Barney Fitzpatrick '˜a quick wit and a peace maker'
The funeral of former police chief superintendent Barney Fitzpatrick, one of the first officers to be shot by the IRA during the Troubles, has taken place in his home town of Portstewart.
Having served almost 38 years in both the RUC and PSNI, the dedicated public servant was first elected to the old Coleraine council in 2006 and then re-elected to the current Causeway Coast and Glens Council as an Alliance representative.
At his funeral service in St Mary’s Star of the Sea church, mourners heard Mr Fitzpatrick, who died peacefully at the Causeway Hospital on Saturday, described as a “quick wit” with a gift for defusing situations and bringing people together.
Parish priest Fr Austin McGirr said: “He always worked for and longed for politics which worked for people.
“The family could have chosen many scripture passages for the requiem mass, including Matthew 5 – ‘blessed are they who hunger and thirst for justice for they shall be satisfied ... their reward will be great in heaven.’ His humour and quick wit defused situations and brought everyone together.”
Fr McGirr added: “He always wanted to join the police and in 1967 joined the Lanarkshire constabulary. He transferred to the RUC in 1969. In 1971 he survived a gun attack [in north Belfast] when two of his colleagues sadly lost their lives.
“He served in Belfast and was a sergeant in the ‘bomb transit unit’ for two years until he was promoted to inspector and transferred to Coleraine.”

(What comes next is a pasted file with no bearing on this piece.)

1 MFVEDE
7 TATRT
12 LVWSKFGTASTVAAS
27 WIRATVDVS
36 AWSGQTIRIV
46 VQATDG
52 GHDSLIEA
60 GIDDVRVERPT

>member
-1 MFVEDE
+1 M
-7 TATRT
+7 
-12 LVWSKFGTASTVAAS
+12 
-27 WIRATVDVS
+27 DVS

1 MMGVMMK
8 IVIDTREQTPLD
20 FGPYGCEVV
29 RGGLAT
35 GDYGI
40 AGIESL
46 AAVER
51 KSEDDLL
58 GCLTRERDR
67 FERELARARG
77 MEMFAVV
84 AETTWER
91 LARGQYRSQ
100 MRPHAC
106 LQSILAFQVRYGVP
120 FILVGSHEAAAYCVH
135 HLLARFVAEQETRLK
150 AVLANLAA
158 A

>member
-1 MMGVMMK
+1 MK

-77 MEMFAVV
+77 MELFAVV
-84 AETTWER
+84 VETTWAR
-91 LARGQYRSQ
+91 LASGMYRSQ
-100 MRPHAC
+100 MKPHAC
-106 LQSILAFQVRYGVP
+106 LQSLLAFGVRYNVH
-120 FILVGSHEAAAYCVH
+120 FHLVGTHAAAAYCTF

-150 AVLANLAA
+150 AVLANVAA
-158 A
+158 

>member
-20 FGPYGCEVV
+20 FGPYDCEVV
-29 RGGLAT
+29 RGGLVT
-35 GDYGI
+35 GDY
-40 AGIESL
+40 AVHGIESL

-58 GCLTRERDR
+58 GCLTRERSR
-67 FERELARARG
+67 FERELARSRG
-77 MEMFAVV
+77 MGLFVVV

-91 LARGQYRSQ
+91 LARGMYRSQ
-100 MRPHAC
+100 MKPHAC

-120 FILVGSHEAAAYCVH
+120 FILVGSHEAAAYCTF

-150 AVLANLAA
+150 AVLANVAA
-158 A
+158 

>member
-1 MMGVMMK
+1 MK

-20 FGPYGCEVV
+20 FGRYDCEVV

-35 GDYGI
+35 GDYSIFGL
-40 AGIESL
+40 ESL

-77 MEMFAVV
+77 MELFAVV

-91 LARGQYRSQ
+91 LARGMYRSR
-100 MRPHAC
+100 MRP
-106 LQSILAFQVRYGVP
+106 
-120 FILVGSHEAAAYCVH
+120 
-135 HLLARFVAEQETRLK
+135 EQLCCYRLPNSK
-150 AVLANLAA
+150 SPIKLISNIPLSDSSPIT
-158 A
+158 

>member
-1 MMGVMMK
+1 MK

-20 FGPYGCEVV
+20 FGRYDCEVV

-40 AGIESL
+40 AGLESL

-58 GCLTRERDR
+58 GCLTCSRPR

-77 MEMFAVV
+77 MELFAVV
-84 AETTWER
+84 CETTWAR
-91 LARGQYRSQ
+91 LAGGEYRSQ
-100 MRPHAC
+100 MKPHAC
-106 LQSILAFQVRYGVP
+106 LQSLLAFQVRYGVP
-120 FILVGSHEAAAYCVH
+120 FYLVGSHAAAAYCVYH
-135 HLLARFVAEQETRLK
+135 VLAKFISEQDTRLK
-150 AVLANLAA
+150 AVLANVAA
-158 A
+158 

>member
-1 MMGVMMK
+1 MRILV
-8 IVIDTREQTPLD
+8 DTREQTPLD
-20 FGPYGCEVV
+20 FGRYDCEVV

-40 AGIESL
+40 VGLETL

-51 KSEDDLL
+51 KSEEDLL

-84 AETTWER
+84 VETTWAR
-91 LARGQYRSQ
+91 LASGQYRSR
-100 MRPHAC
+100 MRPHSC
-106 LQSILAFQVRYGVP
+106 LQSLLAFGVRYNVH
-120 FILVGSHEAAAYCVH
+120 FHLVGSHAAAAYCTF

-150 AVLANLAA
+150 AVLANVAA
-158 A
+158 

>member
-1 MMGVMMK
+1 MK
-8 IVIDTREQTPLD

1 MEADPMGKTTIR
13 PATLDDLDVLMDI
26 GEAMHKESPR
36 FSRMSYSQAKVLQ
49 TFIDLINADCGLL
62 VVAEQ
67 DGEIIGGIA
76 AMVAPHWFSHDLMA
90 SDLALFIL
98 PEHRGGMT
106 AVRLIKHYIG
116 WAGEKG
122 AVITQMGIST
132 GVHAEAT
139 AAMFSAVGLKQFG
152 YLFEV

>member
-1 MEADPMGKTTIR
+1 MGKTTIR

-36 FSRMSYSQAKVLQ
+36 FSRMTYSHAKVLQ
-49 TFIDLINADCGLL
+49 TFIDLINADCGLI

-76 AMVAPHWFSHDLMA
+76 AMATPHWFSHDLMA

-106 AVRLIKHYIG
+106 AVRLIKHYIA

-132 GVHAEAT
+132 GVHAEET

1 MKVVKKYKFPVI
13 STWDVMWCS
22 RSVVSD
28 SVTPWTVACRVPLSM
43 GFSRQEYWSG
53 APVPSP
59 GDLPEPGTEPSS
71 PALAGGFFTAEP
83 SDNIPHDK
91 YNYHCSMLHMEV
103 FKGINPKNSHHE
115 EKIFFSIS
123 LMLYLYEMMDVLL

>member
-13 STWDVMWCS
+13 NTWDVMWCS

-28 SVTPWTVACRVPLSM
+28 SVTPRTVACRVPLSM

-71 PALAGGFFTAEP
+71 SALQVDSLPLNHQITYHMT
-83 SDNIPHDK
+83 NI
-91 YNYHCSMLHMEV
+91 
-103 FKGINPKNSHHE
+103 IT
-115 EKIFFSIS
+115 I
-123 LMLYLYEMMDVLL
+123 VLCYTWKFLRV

As news of Mr Fitzpatrick’s death broke, PSNI assistant chief constable Stephen Martin tweeted: “I had the pleasure of knowing Barney during his distinguished police career.
“He was a man who thrived on public service & was fiercely loyal to his principles. He was a significant influence to me & many colleagues. A one off who will be greatly missed. My sympathy to his family.”
Alliance leader Naomi Long said her party colleague maintained his commitment to public service even as his health deteriorated.
“Barney served the local community all his life, first as a police officer and latterly as a local councillor. Even over recent months in failing health, he continued to faithfully and diligently undertake his public duties at the council,” she said.
“He was a man of deep religious faith, who believed passionately in reconciliation and in healing the divisions in our community.
“Always gracious and generous in his dealings with others, he will be greatly missed by us all in the Alliance Party,” Mrs Long added.
Mr Fitzpatrick is survived by his wife Teresa, children Una, Sean, Brendan and Fiona and four grandchildren.